The renowned late humane investigator Marc Jurnove, who had been an Angel’s Gate defender, on December 12, 2009 relayed to ANIMALS 24-7 editor Merritt Clifton a portfolio of 15 photographs taken by recent visitors to Angel’s Gate, who alleged that Marino was neglecting animals, and was having trouble with pit bulls fighting on the premises and injuring other animals. Jurnove and Clifton took the documentation to Mayor’s Alliance director Jane Hoffman and Humane Society of the U.S. regional representative Patrick Kwan. Both reported that Angel’s Gate appeared to be having difficulty, and said they would try to help Marino stabilize her situation. (See Marc R. Jurnove won right of citizens to bring Animal Welfare Act cases.)
Frustrated by lack of improvement, Jurnove took the original dossier and more to PETA in November 2010.
Pressured by PETA, Delaware County authorities were reportedly set to raid Angel’s Gate in April 2011, backed by the New York City-based American SPCA and the New York State Humane Association, but according to sources who were prepared to impound the animals, the Delaware County district attorney called off the raid at the last minute. Part of the issue was a conflict of jurisdiction between Delaware County and Broome County.
The ASPCA retreated from further involvement.
PETA began publicizing demands for criminal charges against Marino after the execution of a Broome County search warrant on May 7, 2011.
Volunteer took five cats to local vet
While nothing appeared to be happening during the next year in Broome County, in December 2011 an Angel’s Gate volunteer took five cats from the hospice to a local veterinarian, who filed an affidavit that persuaded the Delaware County district attorney to finally file seven charges including five counts of cruelty to animals, a violation of state Agriculture and Markets law, and one count of seventh-degree criminal possession of a controlled substance, specifically potassium chloride, a paralytic drug commonly used in eastern Europe in lieu of pentobarbital to kill impounded animals. Marino made a preliminary court appearance in January 2012.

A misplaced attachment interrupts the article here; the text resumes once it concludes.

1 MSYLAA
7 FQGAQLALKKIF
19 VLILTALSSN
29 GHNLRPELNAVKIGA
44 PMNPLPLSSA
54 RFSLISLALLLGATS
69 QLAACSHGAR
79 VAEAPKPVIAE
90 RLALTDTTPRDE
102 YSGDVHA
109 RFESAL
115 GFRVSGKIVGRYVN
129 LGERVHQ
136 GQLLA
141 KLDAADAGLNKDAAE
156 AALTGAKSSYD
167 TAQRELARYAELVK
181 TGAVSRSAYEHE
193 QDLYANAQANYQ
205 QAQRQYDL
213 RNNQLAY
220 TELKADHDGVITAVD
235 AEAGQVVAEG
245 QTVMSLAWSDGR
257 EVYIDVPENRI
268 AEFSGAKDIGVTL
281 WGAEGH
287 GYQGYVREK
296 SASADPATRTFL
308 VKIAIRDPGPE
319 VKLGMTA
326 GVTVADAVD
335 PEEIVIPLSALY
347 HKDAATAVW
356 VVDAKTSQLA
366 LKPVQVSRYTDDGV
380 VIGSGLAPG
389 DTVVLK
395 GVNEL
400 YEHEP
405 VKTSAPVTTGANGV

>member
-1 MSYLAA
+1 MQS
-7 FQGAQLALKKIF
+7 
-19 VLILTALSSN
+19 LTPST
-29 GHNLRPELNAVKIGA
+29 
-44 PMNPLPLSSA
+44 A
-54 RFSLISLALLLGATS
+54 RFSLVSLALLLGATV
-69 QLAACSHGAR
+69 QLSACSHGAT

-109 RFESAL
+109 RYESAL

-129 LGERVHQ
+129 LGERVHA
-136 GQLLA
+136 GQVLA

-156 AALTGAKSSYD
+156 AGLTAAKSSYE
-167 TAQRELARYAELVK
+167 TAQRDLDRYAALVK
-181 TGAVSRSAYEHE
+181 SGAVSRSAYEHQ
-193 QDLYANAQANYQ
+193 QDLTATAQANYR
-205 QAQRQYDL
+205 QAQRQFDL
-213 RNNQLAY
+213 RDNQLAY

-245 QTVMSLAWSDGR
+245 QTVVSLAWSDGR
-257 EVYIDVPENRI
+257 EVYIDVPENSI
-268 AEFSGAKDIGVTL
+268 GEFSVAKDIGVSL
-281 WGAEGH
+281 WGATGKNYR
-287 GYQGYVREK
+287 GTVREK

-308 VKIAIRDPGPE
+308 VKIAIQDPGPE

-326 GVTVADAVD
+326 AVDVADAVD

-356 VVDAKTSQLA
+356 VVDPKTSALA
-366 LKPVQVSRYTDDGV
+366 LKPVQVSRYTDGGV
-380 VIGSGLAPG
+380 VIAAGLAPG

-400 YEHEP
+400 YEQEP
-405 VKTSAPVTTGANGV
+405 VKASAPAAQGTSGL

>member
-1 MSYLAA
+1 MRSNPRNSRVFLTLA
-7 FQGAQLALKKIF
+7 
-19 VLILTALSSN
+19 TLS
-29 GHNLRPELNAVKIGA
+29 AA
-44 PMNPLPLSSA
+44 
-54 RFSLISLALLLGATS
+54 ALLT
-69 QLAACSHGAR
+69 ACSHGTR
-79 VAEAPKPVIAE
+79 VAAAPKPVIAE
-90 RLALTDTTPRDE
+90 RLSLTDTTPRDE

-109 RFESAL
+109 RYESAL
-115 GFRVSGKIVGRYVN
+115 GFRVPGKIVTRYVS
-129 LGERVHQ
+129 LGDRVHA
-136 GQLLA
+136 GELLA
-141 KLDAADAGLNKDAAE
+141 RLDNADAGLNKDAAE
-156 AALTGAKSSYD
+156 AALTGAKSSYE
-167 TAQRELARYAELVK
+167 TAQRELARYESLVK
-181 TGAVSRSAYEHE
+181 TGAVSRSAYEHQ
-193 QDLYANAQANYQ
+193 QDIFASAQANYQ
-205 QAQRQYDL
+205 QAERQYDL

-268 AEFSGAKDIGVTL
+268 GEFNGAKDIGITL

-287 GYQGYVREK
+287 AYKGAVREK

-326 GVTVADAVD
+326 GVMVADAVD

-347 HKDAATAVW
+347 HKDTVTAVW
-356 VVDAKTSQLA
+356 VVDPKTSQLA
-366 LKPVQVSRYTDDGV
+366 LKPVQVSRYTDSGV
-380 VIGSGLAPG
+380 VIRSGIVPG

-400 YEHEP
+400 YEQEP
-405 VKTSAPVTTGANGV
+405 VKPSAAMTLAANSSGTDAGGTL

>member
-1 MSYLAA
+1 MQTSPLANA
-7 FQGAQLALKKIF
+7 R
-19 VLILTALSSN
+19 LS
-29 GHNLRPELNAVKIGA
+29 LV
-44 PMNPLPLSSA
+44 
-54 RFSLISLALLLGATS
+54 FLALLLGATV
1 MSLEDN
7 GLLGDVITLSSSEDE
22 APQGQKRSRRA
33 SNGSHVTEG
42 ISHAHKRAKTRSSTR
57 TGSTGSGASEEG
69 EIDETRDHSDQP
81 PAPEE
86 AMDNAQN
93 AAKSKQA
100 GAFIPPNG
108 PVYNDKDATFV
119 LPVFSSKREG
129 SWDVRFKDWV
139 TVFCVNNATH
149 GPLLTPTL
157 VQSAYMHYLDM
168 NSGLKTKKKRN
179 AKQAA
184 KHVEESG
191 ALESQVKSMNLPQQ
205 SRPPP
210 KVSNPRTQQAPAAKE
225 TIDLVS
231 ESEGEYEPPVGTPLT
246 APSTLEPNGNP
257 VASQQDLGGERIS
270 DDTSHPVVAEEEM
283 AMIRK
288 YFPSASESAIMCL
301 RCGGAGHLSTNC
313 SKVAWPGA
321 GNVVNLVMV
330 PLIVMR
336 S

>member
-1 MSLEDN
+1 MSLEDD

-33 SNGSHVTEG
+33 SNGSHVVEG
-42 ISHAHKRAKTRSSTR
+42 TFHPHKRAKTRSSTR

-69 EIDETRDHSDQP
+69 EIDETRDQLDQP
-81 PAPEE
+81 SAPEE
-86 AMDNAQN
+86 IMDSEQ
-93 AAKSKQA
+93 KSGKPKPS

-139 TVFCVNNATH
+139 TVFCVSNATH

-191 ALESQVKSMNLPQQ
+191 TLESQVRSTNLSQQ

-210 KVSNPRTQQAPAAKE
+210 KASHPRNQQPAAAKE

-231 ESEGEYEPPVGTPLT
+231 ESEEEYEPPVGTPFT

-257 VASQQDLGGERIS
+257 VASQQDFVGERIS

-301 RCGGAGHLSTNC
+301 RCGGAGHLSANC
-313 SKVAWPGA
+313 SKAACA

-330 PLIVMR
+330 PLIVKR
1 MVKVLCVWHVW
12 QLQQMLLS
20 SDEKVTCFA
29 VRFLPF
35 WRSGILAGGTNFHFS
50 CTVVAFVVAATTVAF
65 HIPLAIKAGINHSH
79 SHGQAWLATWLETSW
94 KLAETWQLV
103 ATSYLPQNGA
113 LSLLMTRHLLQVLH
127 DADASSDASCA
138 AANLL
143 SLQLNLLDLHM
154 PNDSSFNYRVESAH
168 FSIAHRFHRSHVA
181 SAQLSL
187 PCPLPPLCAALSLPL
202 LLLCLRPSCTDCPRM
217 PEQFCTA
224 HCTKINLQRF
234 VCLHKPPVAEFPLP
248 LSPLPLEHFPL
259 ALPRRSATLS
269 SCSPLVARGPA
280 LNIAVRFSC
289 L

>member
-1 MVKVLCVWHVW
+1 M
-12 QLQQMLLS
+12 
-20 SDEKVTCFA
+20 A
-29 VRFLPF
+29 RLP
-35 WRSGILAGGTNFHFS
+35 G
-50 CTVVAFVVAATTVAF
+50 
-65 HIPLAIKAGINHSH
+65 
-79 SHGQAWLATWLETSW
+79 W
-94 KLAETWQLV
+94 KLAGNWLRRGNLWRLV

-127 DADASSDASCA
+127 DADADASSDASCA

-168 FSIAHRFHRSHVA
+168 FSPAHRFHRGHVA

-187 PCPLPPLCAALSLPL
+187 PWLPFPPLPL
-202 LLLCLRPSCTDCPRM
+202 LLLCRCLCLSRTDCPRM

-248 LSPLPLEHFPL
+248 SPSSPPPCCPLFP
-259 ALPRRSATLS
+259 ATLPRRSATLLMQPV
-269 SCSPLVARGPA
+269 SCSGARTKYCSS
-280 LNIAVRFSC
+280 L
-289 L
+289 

Broome County then in May 2012 charged Marino with 17 additional cruelty counts.
Announced closure in 2012
Marino announced in late October 2012 that she had closed Angel’s Gate, as a judicially recommended condition of possibly having the cruelty cases dismissed.
In January 2013, according to WBNG-Binghampton reporter Jillian Marshall, “Marino was ordered to remove all of the animals in her care and to list who they were with and where and when they were transferred,” was “prohibited from caring for any animals in the future, from holding any managerial role in any charitable organization for 10 years, and from having any direct contact with charitable funds.”
Almost two years elapsed before Marino on December 29, 2014 submitted a dissolution plan to the court. After a two-day hearing on the plan in July 2015, Judge Lambert rejected Marino’s plan and imposed the orders of October 2, 2015.